SCOTT SIMON, HOST:
The negotiations there in Geneva center on the requirement that Iran somehow limit its enrichment of uranium, which can be used to make a nuclear weapon. And in exchange, of course, the West would ease some of the sanctions that have so crippled Iran's finances. But this deal is about more than Iran. It was supposed to be about brightening the future of nonproliferation around the world. George Perkovich, director of the Nuclear Policy Program at the Carnegie Endowment for International Peace, joins us in the studios. Thanks so much for being with us, Mr. Perkovich.
SIMON: Given all the caveats we just heard from Peter Kenyon, if this interim deal - six months, whatever - comes about, is it a good precedent in your mind?
PERKOVICH: Well, I think it's a good precedent if it leads to a final deal that actually satisfies, you know, obviously, Iran in order to get it agreed, but the international community. And in that sense, the interim deal will have stopped either the march of Iranians' program towards weapons or a march towards war. It will suggest that the rules that we have actually work and their enforcement can be done diplomatically, so that you then can get a final resolution that allows Iran to have a purely peaceful program that the rest of the world concludes will in fact remain purely peaceful. That would be a huge gain.
SIMON: I gather you know President Rouhani?
SIMON: Let me put this bluntly. Is he trustworthy? Is Iran sincere?
PERKOVICH: Well, I think in this negotiation, the way I think about it is a little play on President Reagan's old line about, you know, trust but verify the Soviet Union. Here, I would say it's distrust and verify. We have to distrust Iran based on the history we have with them. They distrust us even more, if that's possible, based on their view of history going back to 1953.
SIMON: Subverting the - overthrowing the Iranian government.
PERKOVICH: Right, overthrowing their government, supporting the shah, things like that. So, I think Rouhani is reasonable. I think he wants clearly to end Iran's isolation and wants Iran to be a big player on the stage, which is actually what has the Saudi Arabians and others...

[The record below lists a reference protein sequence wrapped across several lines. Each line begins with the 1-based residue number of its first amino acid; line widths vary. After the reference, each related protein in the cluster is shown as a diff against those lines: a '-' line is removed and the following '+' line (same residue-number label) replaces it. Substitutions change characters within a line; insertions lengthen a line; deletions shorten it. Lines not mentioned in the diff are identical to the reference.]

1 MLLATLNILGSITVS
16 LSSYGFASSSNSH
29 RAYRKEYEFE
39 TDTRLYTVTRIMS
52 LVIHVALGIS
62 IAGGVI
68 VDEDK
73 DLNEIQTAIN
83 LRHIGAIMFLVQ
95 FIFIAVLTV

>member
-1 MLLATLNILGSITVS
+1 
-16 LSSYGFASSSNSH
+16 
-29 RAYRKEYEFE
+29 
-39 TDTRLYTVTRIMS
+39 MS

SIMON: I was going to suggest. That's not good news to every country in the region.
PERKOVICH: Exactly. And so - but precisely because it's in Iran's interest, I think he realizes the only way for all of that to happen is to end the nuclear crisis and convince the world they don't want the bomb. Because Iran's big enough that it doesn't need a bomb, basically. And that, again, is what alarms Saudi Arabia.
SIMON: Does it need nuclear enrichment?
PERKOVICH: No. From a technical point of view and economic point of view, I think objectively one would say no. Psychologically and politically at this point, because this issue had become central for more than 10 years, if they give up on that, they would lose politically. So, at this point, it's a political psychological necessity.
SIMON: They want to be able to say we're - we made a real deal, we're a real country, we can enrich uranium if we want.
SIMON: Is that a good technical - technically speaking, given your knowledge in this area, is that a good precaution for so many nations to have? I mean, what's the step between nuclear enrichment for peaceful purposes and developing a bomb?
PERKOVICH: Well, I mean, look, from a nonproliferation point of view, ideally, no one would be doing enrichment because, you know, then you would have real reassurance they don't have the stuff that could make a bomb go boom. But 14 countries already are doing enrichment, including Iran. So, you probably can't get that ideal where no one's doing it, in which case now Iran's paid a huge price. So, if anybody else wanted to do enrichment against the rules, you know, you're talking about hundreds of billions of dollars, total isolation, your scientists are being assassinated, they're sabotaging your country; enrichment's worth that much? And I think the answer would be, for most countries, no.
SIMON: In the half a minute that we have left, what about Saudi Arabia? If there is a deal, does it make it more or less likely that the Saudis develop their own weapon, or just bring it in on the rails?
PERKOVICH: The most likely way the Saudis would get a weapon is if Iran gets a weapon. This deal would lower the likelihood that Iran gets a weapon. So, Saudi Arabia may not get a weapon but it then has an existential crisis, which is that Iran's now being welcomed back into the international system and is a much bigger player than Saudi Arabia. And that's the existential problem for Saudi Arabia. Whether they get a bomb or not, Iran's alarming to them.
SIMON: George Perkovich of the Carnegie Endowment. Thanks so much for being with us.
PERKOVICH: Thank you.